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Stefan SteinbauerJune 27, 20233 min read

Wardley Maps 101: Kickstart Your Software Strategy Like a Pro

Tired of tangled software strategies? Discover how to leverage Wardley Maps to streamline your decision-making and optimize resource allocation. 🧩🌟

A step-by-step guide to harnessing the power of Wardley Maps for your software project

Getting started with Wardley Maps is easier than you think. Follow these simple steps to jumpstart your software strategy:

Empty Wardley map with axes Value chain visibility and evolution

1. Identify your user needs and purpose

Begin by outlining the primary purpose of your project and the needs of your users. This will provide a solid foundation for your Wardley Map, ensuring you stay focused on what truly matters. For example, the purpose of a video conferencing tool would be to enable virtual collaboration and the key needs are functionality, ease of use, and security. 🎯

To achieve this, create a list of specific user needs, like low-latency video calls, real-time chat, and secure file sharing. You should also consider the various user personas (e.g., remote workers, students, IT admins) and their unique requirements.

2. List your components

Break down your software into its key components, such as user interfaces, data sources, APIs, and third-party services. For a video conferencing tool, components would include video/audio calls, screen sharing, recording/playback, authentication, etc. as well as third-party services like the video communication API Eyeson. This helps you visualize the building blocks of your project. 🧱

When listing components, be sure to consider not only the technical aspects of your software but also the human and organizational aspects, such as customer support, marketing, and sales.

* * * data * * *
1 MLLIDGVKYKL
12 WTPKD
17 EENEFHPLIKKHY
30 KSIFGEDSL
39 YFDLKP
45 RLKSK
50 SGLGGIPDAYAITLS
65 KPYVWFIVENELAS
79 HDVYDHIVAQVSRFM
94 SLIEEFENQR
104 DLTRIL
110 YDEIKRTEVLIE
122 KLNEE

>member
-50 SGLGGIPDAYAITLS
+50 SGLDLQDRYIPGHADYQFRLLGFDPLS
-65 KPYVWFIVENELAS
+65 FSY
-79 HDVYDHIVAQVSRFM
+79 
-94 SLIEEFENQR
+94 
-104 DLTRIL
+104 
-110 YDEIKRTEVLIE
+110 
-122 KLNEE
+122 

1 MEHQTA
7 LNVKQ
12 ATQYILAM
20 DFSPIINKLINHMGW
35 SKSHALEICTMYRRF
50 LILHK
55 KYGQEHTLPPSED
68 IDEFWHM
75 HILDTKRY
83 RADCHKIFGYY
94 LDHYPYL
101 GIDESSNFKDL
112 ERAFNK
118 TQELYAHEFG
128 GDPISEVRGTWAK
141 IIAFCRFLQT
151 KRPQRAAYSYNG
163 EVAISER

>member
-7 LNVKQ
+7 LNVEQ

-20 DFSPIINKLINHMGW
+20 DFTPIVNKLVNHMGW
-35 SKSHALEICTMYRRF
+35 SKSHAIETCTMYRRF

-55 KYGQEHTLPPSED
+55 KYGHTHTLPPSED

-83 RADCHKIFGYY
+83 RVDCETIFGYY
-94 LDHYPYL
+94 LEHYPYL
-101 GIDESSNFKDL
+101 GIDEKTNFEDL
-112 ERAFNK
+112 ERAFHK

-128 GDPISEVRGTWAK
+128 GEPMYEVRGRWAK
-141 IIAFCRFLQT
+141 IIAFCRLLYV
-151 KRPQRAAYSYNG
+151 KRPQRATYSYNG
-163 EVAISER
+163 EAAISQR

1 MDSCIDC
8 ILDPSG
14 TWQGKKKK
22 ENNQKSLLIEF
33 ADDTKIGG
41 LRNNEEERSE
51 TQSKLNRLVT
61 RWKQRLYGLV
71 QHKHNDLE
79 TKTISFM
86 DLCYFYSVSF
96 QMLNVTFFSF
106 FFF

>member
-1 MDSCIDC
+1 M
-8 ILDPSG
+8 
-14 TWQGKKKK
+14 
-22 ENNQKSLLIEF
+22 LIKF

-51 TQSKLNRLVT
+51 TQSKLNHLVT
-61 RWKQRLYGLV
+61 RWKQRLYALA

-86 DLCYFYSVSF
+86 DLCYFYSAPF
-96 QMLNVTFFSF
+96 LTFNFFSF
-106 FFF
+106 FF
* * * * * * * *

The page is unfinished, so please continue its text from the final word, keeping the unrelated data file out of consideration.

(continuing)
3. Map the components on the value chain

Create a value chain by placing your components along the X-axis, with the most user-visible components on the right and the most infrastructure-focused components on the left. For example, put video/audio calls on the right, data storage on the left. This enables you to identify dependencies and better understand the flow of your software. 🔗

To ensure accurate placement, consider how each component contributes to the overall user experience and the degree to which it is visible to the end user. For example, a video conferencing tool might have a chat feature that directly impacts the user experience, while a database for storing call records would be less visible.

Value chain with users, user needs and activities

4. Determine component maturity

Assess the maturity of each component by placing it on the Y-axis, with more mature and widely adopted components at the top and less mature, custom components at the bottom. Mature components like Eyeson would be at the top, while a proprietary video codec would be at the bottom. This helps you spot areas for potential cost savings and increased efficiency. 📊

To evaluate maturity, consider factors such as market adoption, availability of off-the-shelf solutions, and proven effectiveness. For example, widely used programming languages like Python are considered more mature than niche or experimental languages.



5. Analyze your map

Examine your map for patterns, risks, and opportunities. Look for components that can be replaced with off-the-shelf solutions like Eyeson, which can save you time, money, and reduce complexity. Map evolution to see emerging new needs. The mapping process can also uncover gaps in your knowledge that require further research. 🚀

Identify areas where you can invest in innovative solutions or where you need to develop new capabilities. For example, if you find that your video conferencing tool lacks a key feature, such as virtual backgrounds, you may decide to develop this in-house or explore third-party plugins.

6. Iterate and evolve

Continuously update your Wardley Map as your software project evolves and new insights are gained. This will ensure your strategy remains agile and adaptable in the face of change. As user needs and technologies change, go back to steps 1 through 5 to refine your map. 🔄

Regularly review your map to ensure it accurately reflects the current state of your software project, and make adjustments as needed. This may involve adding new components, re-evaluating component maturity, or re-aligning your value chain.

Incorporating Wardley Maps into your software strategy is a game-changer, providing the clarity and direction needed to maximize your project's success. So, what are you waiting for? Start mapping your way to a more efficient and effective software strategy today!

Full process to create a Wardley Map


Images created with Excalidraw
For more info on Wardley maps visit LearnWardleyMapping